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Police officer who shot Jacob Blake won't face charges: what's the reason?

Kenosha District Attorney announced Tuesday that Rusten Sheskey will not face charges in the shooting of Jacob Blake in August which left him paralyzed.

Police officer who shot Jacob Blake won't face charges: what's the reason?
DANIEL ACKER REUTERS

Rusten Sheskey, a white officer, shot Jacob Blake, a 29-year-old Black man, seven times in the back while responding to a domestic incident in August. Blake survived the shooting but was left paralyzed from the waist down.

Blake’s shooting came during a period of heightened anger and protest across the nation at police violence catalyzed by the death of George Floyd in May and Breonna Taylor in March among others. Throughout the summer protests called for an end to police brutality and police reform, turning violent at times.

Why did the police shoot Jacob Blake?

On 23 August, police responded to a domestic dispute complaint at the home of Blake’s girlfriend, who complained that he was there in violation of a restraining order. Police tried to arrest Blake, first using tasers which proved ineffective. In a video of the events, filmed by a neighbor, Blake is seen walking away from officers to his car, as he attempts to climb into his car one of the officers, Sheskey, shoots him several times at close range in the back.

Sheskey’s attorney said that the officer fired because he thought Blake was armed with a knife and was attempting to kidnap a child. Three of Blake’s children were in the car when the incident took place. The Wisconsin DOJ said that a knife was found on the floorboard of the vehicle.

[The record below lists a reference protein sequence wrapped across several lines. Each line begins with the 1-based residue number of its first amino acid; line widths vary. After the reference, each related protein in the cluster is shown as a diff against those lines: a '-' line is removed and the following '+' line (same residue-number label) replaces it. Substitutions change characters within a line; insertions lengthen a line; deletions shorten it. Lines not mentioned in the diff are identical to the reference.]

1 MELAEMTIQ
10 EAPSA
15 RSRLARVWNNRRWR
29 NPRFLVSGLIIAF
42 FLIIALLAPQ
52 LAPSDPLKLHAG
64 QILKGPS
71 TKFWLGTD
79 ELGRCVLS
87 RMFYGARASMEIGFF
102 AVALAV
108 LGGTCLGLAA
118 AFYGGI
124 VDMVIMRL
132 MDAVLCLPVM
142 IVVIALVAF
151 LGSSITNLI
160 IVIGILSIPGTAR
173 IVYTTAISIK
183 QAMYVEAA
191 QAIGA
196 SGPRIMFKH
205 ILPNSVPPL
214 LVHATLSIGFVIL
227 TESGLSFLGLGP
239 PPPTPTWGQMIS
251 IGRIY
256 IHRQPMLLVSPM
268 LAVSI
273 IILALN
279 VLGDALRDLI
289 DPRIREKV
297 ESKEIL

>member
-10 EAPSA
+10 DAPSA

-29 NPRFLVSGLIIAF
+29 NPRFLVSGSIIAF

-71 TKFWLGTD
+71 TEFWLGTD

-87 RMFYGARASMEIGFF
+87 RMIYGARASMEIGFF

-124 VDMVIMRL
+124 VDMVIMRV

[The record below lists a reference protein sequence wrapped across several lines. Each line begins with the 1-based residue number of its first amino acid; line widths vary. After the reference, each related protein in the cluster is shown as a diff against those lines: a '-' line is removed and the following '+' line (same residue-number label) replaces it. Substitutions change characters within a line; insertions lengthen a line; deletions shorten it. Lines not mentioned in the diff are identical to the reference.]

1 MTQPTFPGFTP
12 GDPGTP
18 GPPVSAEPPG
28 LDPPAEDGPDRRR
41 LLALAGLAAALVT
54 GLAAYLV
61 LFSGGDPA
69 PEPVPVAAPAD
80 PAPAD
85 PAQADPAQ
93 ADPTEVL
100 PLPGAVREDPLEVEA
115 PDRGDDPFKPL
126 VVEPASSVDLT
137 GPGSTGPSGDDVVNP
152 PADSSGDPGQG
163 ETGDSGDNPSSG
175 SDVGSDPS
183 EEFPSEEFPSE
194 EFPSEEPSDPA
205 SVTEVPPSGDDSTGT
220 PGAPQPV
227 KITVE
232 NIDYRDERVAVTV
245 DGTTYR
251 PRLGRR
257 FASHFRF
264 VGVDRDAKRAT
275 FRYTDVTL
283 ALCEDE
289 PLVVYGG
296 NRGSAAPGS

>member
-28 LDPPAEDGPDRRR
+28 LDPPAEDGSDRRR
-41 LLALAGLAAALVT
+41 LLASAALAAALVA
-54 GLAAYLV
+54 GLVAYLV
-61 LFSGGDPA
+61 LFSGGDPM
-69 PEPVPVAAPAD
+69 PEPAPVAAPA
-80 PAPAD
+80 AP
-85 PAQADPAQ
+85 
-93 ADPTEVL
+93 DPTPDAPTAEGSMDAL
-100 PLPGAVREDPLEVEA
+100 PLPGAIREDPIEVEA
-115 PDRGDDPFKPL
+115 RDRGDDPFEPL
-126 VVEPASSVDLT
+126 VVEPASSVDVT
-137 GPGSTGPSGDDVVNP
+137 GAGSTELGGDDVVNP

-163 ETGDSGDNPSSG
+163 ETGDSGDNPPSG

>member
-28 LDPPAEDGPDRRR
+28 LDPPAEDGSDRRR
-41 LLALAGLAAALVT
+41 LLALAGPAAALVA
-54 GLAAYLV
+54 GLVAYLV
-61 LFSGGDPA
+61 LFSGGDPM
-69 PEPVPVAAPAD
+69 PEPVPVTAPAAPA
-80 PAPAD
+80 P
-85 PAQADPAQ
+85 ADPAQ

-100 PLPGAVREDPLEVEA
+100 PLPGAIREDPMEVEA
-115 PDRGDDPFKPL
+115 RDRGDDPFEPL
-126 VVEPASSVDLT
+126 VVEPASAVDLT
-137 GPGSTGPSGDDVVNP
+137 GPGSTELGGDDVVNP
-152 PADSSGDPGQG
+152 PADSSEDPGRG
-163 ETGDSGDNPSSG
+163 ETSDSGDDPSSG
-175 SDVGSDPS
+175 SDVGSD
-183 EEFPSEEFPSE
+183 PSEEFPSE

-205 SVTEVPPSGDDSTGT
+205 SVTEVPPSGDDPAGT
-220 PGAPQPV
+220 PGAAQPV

Other witnesses and Blake’s family contest this narrative saying that Blake was trying to break up an argument between two women and was unarmed when he was shot.

Why did the District Attorney not file charges?

Kenosha County District Attorney Michael Graveley said the decision was based on a review of over 40 hours of video and more than 200 reports. He said the decision was the “most independent and charging decision that possibly could be done” he said.

Graveley said that after looking at the evidence and consulting experts on the use of force that he could not find a case where a guilty verdict was beyond a reasonable doubt. He added that he would be “ethically obligated not to charge” the officers who were acting in self-defense in his view. The officers when responding to the call knew that there was an arrest warrant out for Blake and had their own safety to consider.

Graveley said "It is my decision now that no Kenosha law enforcement officer will be charged with any criminal offense based on the facts and laws." He added that Blake would not face any charges either.